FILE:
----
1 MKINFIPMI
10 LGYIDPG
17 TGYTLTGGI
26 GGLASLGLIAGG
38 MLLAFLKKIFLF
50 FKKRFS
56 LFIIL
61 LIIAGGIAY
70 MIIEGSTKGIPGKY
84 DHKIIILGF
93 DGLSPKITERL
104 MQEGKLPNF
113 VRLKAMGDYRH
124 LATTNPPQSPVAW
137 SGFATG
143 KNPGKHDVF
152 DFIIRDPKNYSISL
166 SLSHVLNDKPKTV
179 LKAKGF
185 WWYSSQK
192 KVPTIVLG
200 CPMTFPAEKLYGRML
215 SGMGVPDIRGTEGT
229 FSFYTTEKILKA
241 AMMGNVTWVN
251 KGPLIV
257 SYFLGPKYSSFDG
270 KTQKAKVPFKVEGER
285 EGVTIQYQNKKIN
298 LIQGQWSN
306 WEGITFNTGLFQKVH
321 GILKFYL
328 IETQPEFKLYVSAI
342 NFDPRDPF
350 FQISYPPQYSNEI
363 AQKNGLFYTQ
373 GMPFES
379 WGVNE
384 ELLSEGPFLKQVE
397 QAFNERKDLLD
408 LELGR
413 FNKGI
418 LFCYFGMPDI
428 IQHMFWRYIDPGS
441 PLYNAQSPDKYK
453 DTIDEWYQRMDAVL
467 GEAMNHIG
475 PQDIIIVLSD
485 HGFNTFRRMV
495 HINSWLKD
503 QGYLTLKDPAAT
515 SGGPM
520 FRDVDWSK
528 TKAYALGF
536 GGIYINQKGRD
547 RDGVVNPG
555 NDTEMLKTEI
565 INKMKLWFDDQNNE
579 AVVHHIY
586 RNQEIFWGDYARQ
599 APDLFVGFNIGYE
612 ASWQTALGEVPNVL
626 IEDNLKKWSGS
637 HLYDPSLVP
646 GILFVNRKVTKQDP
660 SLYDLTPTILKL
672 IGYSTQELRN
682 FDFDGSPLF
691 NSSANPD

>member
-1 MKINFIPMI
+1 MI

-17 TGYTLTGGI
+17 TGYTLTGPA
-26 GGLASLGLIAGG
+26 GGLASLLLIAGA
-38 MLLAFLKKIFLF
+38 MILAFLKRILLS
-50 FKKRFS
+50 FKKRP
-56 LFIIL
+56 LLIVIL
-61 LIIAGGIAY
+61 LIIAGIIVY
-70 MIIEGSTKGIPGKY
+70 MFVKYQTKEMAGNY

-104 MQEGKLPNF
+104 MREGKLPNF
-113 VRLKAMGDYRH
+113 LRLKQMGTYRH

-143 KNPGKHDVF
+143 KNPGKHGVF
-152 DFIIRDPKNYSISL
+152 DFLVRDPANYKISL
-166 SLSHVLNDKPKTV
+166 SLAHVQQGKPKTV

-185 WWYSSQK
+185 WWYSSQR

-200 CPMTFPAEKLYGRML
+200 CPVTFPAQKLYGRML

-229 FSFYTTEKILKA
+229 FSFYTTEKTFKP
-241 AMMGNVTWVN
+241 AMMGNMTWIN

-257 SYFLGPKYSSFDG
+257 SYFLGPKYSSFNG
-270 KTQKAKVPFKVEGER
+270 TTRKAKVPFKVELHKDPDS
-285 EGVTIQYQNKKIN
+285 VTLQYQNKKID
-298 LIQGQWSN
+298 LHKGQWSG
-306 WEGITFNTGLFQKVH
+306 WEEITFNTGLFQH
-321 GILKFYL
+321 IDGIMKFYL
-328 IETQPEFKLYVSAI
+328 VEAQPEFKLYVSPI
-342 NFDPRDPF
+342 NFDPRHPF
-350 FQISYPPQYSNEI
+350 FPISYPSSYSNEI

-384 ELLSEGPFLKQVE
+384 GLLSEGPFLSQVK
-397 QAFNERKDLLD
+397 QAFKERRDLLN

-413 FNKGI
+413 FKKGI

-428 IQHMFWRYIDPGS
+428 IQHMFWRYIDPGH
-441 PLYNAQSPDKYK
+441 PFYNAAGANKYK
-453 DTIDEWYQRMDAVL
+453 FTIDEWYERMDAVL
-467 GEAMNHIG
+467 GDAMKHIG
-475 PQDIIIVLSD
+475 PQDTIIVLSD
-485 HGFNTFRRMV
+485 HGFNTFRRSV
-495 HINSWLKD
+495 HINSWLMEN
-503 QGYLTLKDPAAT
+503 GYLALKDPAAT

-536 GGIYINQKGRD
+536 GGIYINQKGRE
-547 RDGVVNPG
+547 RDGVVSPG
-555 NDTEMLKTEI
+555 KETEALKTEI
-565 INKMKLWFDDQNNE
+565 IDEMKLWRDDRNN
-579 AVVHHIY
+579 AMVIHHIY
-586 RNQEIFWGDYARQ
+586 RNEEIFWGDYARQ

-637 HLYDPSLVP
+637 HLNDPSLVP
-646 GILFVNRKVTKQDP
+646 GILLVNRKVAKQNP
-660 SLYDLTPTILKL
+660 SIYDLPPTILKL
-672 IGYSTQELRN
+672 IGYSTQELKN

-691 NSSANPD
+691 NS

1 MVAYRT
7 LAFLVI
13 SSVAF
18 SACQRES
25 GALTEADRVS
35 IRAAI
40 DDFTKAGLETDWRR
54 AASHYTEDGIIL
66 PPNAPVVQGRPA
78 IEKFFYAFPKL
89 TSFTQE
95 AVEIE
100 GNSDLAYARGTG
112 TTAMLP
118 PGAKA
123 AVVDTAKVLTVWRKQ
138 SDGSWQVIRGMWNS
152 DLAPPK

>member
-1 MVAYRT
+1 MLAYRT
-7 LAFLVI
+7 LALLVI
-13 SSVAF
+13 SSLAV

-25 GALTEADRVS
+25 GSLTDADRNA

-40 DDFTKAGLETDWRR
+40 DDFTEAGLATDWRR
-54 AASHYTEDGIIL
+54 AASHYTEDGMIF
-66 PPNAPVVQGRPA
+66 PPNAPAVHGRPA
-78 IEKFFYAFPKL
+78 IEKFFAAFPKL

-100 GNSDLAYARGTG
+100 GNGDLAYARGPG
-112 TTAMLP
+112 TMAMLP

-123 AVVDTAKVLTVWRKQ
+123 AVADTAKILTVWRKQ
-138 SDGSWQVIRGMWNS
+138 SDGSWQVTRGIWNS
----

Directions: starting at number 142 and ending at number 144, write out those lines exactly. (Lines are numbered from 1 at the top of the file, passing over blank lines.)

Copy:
+495 HINSWLMEN
-503 QGYLTLKDPAAT
+503 GYLALKDPAAT